Colombian Daddy's Take on Colombian Christmas
If this is your first Christmas in Colombia, here are some things you can expect and some instructions on how to weather the Holiday season there.
1. For 98 % of the people it IS Christmas. Not much mention of Kwanzaa or Hanukkah or any other non-Christian tradition. Furthermore, while there are many Christian and evangelical denominations in the country, most Colombians call themselves Catholics. In fact, it is around this time, whether on Christmas Eve or New Year's Eve, that a lot of them actually make it to Mass.
2. Thus, you can expect decorations with religious motifs and people gathering to do the Rosary around Nativity Scenes. However, more recently, Santa, Reindeer, and snow-covered pine tree decorations have become more common. Hey, if Americans and Europeans do it, it's got to be cool, never mind the sunny -- and in some places sweltering -- weather outside.
3. Yes, there are Christmas trees too. They are everywhere. We hang Christmas ornaments from them too. However, we use the generic term "el arbolito" to denote the plastic pine tree, the dry leafless bush painted grey and decorated with cotton balls, the other freshly cut thorny bush, and even the cactus tree (I helped my mother decorate one years ago, so it's true). Also, a great variety of items may cameo as ornaments: bottle caps, Brazilian soccer player bobble heads, mini soccer balls, the kids first pair of tiny little shoes, the socks that went with the little shoes, their first tooth, key chains, the list goes on... Oh and some "bolas de navidad" too.
4. The Nativity Scene may include not only the traditional figures, but also soldiers, cowboys, Indians, cars, motorcycles, Barbie and/or Ken, rabbit feet, rubber ducky, Lego pieces, a mailman, a milk man, etc. In short, any small figure available at the home or that the kids gathered over the last year.
The manger (the PESEBRE) might be the central point, but it can be in the form of a two story home, a fort, a trailer, a palace....And it is not the only building. Usually a whole city (with traffic and traffic lights) is built around it.
5. This is not the quiet season when you wear your snuggie, sip hot cocoa, cozy up by the fire and watch snow fall. In Colombia, this is the loudest time of the year. Even the weather seems to scream "let's get ready to "parteeeee". Afrocaribbean based rhythms will be blaring out any speaker in town. The festive mood resembles more a summer holiday fest for those of you living in places with 4 seasons.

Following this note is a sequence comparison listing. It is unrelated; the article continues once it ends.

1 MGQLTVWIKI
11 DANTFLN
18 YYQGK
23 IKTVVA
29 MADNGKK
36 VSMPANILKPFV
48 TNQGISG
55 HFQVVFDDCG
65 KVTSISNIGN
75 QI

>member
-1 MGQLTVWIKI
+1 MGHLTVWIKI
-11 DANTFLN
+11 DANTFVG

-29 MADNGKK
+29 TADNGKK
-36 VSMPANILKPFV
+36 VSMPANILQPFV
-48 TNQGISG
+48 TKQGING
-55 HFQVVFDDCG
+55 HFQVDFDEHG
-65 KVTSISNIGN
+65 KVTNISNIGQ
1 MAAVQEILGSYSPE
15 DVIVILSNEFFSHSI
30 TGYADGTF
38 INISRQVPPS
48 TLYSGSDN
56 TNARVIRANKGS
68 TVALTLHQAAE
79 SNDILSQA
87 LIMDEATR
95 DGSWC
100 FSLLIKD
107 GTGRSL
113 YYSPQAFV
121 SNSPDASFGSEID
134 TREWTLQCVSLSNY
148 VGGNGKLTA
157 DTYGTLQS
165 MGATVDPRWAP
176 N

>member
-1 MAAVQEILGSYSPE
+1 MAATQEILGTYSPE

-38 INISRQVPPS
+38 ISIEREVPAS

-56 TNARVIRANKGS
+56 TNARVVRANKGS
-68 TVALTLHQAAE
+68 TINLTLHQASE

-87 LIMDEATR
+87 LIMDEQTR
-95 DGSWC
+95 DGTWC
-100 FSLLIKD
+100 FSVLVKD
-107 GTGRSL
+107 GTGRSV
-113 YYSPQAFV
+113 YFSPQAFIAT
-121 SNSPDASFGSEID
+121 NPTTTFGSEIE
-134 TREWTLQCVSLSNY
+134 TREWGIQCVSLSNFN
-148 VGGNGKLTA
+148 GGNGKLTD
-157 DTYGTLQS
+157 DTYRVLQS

6. Traditional foods return every year around this time. If invited to a home, accepting the invitation and eating the food are the polite things to do. Don't worry about showing up on time, though. Parties usually start late, 8-10 pm and end, well, whenever. But one of these might signify it's time for you to go: the sun comes up, food runs out, drinks run out, the lady of the home hasn't been seen for a couple of hours and turns out she's sleeping, or the man of the house stumbles into his pick up truck and beckons everyone to follow him because it's time to go on the traditional "Paseo de Olla" (picnic).
7. Unfortunately alcohol consumption does skyrocket around this 2 week period. Feel free to say no and beware of drunk drivers. Yeah, even your cabby could be intoxicated and not just from the festive spirit.
8. Your ticket to escape could be sitting next to you: your kids. It is OK to claim that they need to go to bed. But, people will offer their beds for you to lay them on. Why? So that, first, you can continue to party, and second, all of you can be safe from El Sereno (See my entry on this terrible outdoor enemy here:
The best counterattack is to say that you just want to get the kids in bed, BEFORE the Sereno gets worse.
9. Common games called "Aguinaldos" are part of the season. Some people in Colombia may be shocked to find out that you don't know what they are or haven't played them before. (What planet do you come from?) It is ok to pass especially on "Tres Pies" and "El Beso Robado".
See more here:
10. It is counter - etiquette to show up at someone's home empty handed. Appropriate gifts include the usual "Tarros de Galletas" (tin boxes of cookies), boxes of chocolates, or an ancheta (basket of goodies). All may be picked up at any grocery store during this time.
Tune in tomorrow for tips on handling Colombian Christmas eve!